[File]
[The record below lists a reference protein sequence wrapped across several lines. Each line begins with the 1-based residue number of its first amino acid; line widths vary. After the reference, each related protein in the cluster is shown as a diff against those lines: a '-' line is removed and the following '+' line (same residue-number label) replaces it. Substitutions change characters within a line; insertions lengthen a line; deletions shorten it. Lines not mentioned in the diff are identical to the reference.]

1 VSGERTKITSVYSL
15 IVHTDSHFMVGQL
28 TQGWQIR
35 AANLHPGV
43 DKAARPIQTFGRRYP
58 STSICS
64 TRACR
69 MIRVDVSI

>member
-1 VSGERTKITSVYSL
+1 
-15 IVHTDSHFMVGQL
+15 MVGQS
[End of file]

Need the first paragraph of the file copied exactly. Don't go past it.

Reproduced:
[The record below lists a reference protein sequence wrapped across several lines. Each line begins with the 1-based residue number of its first amino acid; line widths vary. After the reference, each related protein in the cluster is shown as a diff against those lines: a '-' line is removed and the following '+' line (same residue-number label) replaces it. Substitutions change characters within a line; insertions lengthen a line; deletions shorten it. Lines not mentioned in the diff are identical to the reference.]